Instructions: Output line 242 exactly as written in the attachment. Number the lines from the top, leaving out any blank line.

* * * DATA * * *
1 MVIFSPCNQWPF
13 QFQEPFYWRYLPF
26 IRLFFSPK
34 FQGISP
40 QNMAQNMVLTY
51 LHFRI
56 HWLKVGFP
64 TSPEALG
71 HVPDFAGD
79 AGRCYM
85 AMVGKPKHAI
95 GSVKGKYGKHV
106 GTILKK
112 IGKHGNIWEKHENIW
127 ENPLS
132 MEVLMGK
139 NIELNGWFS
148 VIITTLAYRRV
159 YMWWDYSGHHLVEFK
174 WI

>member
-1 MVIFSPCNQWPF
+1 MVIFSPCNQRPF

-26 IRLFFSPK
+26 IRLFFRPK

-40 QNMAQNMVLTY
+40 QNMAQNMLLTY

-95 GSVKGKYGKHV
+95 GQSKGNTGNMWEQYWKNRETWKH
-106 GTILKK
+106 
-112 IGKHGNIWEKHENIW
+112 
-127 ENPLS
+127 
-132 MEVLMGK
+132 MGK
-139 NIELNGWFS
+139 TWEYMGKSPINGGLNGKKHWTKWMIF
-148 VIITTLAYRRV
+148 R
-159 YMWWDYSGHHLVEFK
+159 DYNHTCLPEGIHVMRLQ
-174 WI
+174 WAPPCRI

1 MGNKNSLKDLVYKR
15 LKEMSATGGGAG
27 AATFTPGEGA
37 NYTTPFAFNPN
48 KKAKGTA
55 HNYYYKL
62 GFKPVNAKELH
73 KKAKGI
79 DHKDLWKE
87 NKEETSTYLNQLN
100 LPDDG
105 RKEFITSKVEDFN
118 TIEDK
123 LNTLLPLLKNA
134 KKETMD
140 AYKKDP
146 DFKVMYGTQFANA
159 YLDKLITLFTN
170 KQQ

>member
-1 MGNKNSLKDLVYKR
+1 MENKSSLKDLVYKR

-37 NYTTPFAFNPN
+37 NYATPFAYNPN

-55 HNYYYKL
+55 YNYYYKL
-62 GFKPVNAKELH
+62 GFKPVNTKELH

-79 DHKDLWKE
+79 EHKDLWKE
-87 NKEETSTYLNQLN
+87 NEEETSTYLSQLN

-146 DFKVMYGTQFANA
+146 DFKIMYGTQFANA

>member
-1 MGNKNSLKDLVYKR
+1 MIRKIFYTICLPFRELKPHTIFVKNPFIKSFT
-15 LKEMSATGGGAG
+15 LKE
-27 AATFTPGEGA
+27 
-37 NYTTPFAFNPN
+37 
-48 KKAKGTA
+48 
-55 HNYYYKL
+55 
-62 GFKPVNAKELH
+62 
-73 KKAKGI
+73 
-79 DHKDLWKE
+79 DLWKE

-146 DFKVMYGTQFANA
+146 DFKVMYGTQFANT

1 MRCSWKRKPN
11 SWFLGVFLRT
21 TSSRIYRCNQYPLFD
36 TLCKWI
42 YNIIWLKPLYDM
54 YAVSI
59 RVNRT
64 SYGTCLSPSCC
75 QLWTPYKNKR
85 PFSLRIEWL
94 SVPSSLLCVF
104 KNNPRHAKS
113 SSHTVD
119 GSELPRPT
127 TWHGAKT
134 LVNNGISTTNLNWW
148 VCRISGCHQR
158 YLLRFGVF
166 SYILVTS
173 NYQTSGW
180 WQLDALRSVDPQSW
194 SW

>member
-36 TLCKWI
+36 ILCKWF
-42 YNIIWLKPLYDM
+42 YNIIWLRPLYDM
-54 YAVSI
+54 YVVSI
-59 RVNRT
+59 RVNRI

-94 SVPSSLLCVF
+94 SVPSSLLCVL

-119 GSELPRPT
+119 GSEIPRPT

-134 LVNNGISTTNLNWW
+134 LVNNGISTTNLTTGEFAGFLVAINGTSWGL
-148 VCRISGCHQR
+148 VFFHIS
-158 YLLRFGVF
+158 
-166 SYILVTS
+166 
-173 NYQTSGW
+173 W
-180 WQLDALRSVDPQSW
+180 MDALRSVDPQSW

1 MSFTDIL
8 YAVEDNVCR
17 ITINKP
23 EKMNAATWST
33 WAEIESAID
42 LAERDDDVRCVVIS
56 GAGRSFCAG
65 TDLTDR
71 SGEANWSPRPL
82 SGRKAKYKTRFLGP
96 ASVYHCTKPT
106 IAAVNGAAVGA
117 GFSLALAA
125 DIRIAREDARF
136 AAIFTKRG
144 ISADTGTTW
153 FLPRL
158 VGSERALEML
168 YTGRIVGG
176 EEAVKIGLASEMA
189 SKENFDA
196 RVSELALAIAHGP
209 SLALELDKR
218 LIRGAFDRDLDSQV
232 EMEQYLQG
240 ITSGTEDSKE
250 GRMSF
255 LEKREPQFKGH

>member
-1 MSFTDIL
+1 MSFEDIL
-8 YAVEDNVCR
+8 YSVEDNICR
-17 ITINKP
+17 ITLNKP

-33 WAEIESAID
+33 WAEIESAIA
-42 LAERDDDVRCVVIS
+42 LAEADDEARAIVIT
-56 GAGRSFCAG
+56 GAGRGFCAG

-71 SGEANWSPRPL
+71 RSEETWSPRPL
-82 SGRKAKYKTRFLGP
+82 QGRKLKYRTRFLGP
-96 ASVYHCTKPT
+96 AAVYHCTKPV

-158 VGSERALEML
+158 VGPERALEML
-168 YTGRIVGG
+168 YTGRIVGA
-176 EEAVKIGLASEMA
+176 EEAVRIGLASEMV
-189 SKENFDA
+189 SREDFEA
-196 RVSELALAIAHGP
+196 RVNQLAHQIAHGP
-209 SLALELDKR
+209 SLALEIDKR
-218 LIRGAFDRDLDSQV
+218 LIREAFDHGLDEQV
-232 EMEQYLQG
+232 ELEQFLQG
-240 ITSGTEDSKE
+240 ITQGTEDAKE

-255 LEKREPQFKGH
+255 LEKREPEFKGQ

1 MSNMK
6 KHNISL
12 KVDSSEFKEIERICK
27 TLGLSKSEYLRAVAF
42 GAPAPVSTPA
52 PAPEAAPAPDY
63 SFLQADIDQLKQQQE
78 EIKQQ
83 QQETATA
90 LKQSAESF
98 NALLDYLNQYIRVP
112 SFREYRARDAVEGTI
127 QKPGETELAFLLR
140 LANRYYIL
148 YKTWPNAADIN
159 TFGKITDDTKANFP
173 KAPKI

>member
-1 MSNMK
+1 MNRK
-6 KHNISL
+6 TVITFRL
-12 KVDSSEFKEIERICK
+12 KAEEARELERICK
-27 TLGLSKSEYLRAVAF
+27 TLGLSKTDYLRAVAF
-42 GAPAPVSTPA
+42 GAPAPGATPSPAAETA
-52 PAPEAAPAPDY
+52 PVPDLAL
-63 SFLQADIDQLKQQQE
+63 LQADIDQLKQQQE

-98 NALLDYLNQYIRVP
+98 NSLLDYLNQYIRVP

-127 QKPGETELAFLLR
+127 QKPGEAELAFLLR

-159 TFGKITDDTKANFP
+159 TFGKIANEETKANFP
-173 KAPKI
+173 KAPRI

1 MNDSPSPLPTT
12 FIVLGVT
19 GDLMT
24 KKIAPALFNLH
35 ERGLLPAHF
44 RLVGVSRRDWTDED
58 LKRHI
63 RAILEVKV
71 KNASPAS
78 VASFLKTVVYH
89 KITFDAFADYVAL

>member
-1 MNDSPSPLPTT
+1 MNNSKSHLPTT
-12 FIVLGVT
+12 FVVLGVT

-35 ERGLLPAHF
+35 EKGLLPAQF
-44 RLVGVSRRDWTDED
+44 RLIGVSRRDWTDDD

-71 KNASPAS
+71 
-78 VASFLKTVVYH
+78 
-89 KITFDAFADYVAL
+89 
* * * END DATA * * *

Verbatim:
+42 GAPAPGATPSPAAETA